Donning a hard hat and a florescent vest Wednesday, Salt Lake City mayoral candidate Erin Mendenhall toured the construction site of Project Open, a development she said reflected key elements of her approach to affordable housing — an environmentally sustainable building with a variety of housing types.

“Every Salt Lake resident deserves safe, affordable and accessible housing,” said Mendenhall, now in her second term on the City Council representing Salt Lake City’s District 5.

She said rising numbers of seniors on fixed incomes, young people and businesses are being squeezed out of the city, creating a drain on its otherwise thriving economy. An expanded stock of housing of all types, Mendenhall said, would help alleviate those and other economic inequities.

“It’s important really that our next mayor has the kind of city government skill that I am bringing to this race,” Mendenhall said. “We don’t have time for a learning curve. We are in the crisis today.”

Key highlights of her housing platform, she said, call for low-interest loans for landlords to help them keep rental properties maintained without rent hikes; a “top-to-bottom” review of city zoning to encourage more homes and apartments; and a vow to convert any new athlete housing created for a potential second Winter Olympics to affordable homes afterward.

Mendenhall faces state Sen. Luz Escamilla in the city’s mayoral election on Nov. 5. Current Mayor Jackie Biskupski is not seeking a second term.

Escamilla’s campaign spokeswoman declined to comment Wednesday, saying the candidate planned to showcase her own housing policies in coming weeks.

Project Open, at 355 N. 500 West, is an innovative, energy-efficient housing project, driven by the Salt Lake City firm Giv Development — a project that Mendenhall and other City Council members helped get off the ground two years ago with a low-interest city loan.

Giv Development, a combined nonprofit/for-profit company, is in its second phase of constructing what will be 235 dwellings in four buildings close to the North Temple TRAX station. When completed, the development will offer homes ranging from micro-dwellings, units with added business spaces at street level and transitional housing for the recently homeless to market-rate apartments and townhomes.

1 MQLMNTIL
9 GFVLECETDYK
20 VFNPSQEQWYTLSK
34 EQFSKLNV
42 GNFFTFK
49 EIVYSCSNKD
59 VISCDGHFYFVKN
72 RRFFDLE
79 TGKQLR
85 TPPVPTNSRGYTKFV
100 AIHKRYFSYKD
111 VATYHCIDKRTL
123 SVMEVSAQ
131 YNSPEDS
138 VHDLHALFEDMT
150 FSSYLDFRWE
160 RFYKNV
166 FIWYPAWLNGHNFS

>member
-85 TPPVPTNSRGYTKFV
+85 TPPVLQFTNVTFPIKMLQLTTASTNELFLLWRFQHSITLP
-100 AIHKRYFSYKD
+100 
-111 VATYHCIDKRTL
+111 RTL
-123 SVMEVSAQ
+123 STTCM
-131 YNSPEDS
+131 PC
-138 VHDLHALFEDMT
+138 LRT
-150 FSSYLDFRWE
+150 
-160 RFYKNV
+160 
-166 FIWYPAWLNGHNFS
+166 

Chris Parker, one of Giv Development’s co-owners, called the project an open-source experiment in housing, one that carefully surveys and analyzes living dynamics of residents, metrics on energy and construction costs and myriad other details in hopes of pushing useful findings out to other affordable-housing developers.

“We really are interested in the entirety of someone’s life and how you might affect that with where they live, instead of just focusing on being a rain shield for people,” Parker said.

Project Open, whose roughly 160 existing residents also participate in an electric car-sharing program, is powered by solar arrays in Millard County.

Calling Project Open “incredible,” Mendenhall praised the west side housing enclave for its affordability, mix of housing types, environmental sustainability and focus on “connecting people’s internal well-being with their housing environment and making that connection intentional.”

“I hope it will be a blueprint for future developments," she said.

Along with other members of the city’s redevelopment agency board, Mendenhall also voted to approve a $1 million, low-interest RDA loan to Giv Development toward the project’s $17 million price tag. On Wednesday, she called it an example of leveraging taxpayer funds to maximize community benefit.

“The real fact is that the city and the mayor cannot control the housing market,” Mendenhall said. “There’s no magic wand that a mayor can wave really, but there are some levers she can pull” to encourage more affordable homes.

Shortly after Biskupski took office in 2016, Mendenhall also worked to pull together nearly $21 million from various RDA accounts to spend on encouraging affordable housing across the city, including $4.5 million devoted to steering projects toward more affluent neighborhoods on the east side. So far, only one developer has sought that east-side incentive.

The city has spent an estimated $38 million since 2016 to encourage affordable housing, including discounts on land for developers, low-interest lending and other subsidies. By city estimates, it has helped build nearly 2,000 housing rentals affordable to those making below the area’s median wages.

“This city has done more, faster toward affordable housing than any other city in the state,” Mendenhall said. “We are learning as we go and we’re working with the development community to figure out how do we get more out of the investments of our precious taxpayer dollars.”